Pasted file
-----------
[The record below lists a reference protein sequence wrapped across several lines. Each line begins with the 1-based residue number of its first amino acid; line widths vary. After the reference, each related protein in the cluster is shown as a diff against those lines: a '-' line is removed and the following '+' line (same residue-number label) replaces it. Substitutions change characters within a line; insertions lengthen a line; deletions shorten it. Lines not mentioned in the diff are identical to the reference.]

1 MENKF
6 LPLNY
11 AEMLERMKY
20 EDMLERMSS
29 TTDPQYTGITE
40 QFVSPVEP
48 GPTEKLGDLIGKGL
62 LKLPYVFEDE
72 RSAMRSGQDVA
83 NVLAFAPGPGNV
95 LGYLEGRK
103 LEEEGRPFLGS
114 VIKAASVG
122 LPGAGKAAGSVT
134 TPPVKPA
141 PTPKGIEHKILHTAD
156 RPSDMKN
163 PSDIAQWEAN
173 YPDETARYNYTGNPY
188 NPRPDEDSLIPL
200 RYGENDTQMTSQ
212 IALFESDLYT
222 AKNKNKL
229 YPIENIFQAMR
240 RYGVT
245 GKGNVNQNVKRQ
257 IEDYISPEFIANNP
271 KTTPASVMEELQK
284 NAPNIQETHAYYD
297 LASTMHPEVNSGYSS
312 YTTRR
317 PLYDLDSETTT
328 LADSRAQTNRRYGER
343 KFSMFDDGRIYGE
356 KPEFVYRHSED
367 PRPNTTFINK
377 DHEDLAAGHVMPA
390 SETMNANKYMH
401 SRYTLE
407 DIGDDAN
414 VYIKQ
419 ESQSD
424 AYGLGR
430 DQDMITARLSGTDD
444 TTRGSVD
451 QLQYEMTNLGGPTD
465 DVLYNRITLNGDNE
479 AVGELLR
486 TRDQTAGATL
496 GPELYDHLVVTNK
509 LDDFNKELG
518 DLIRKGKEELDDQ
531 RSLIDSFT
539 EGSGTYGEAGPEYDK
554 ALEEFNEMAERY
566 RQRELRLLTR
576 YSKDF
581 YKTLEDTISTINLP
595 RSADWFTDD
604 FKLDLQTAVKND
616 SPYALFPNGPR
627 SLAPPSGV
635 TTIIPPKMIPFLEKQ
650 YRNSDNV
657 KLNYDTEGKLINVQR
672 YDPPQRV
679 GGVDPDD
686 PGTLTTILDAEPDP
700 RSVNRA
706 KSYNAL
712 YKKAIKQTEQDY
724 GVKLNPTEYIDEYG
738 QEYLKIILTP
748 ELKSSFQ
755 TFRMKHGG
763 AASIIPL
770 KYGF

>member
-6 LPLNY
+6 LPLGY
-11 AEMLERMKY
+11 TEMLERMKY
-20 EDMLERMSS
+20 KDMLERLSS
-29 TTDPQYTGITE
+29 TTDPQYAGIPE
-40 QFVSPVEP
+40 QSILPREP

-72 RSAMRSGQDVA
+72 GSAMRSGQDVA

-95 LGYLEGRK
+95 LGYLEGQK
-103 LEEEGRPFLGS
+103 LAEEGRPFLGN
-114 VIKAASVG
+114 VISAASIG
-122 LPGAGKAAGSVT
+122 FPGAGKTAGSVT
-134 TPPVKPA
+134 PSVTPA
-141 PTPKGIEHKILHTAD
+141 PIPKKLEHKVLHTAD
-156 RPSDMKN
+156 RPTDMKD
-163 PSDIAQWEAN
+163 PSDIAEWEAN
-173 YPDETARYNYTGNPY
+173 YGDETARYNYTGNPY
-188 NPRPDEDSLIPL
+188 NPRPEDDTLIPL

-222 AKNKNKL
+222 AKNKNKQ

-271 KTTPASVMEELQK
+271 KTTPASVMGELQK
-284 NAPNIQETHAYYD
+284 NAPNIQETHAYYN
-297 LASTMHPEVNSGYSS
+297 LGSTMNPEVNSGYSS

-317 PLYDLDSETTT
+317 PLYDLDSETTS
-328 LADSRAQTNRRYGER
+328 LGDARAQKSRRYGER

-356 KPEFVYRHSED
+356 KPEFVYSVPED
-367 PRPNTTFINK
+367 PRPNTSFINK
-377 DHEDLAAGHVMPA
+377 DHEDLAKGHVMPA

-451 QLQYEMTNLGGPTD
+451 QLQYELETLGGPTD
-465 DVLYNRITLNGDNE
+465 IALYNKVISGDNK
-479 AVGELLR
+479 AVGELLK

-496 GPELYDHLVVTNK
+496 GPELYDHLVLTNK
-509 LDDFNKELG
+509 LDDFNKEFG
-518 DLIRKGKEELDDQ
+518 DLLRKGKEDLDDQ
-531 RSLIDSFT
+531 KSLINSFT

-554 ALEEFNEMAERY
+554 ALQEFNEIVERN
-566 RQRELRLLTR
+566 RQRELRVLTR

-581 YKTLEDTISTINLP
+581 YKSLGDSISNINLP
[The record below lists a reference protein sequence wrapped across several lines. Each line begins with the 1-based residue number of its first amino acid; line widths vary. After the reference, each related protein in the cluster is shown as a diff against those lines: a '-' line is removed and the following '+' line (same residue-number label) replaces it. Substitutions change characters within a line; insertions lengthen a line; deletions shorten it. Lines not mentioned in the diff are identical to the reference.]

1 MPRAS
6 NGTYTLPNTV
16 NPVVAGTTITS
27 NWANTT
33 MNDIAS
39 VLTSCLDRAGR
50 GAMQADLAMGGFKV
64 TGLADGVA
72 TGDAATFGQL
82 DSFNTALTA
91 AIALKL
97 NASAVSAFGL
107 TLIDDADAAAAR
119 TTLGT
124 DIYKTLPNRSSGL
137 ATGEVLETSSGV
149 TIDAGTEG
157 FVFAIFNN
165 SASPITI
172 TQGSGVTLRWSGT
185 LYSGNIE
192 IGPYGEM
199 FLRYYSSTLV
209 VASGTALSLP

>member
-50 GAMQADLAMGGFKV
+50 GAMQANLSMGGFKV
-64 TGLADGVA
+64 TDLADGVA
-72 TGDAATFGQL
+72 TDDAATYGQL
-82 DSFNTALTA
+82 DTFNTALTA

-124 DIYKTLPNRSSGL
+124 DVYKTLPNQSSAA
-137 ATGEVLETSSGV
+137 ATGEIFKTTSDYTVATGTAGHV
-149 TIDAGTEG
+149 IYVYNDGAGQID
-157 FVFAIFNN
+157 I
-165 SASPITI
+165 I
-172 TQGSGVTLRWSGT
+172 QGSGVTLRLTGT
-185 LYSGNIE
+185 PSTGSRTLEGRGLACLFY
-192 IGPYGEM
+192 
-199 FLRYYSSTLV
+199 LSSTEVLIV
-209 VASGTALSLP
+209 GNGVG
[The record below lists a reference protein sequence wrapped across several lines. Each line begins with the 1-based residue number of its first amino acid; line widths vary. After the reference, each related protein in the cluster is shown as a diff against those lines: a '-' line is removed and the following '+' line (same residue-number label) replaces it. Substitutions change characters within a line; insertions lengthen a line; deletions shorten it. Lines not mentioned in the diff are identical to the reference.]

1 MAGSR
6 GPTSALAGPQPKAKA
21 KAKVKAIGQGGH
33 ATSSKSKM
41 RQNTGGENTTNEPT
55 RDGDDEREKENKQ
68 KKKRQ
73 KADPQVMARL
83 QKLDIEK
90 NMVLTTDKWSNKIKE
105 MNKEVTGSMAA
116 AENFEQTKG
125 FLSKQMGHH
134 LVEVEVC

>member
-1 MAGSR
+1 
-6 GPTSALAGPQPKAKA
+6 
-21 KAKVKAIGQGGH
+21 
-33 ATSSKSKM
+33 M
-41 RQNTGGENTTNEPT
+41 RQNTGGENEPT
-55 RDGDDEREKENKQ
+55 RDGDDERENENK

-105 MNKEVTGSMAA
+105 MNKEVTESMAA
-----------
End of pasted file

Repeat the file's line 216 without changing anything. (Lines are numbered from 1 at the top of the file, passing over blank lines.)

116 AENFEQTKG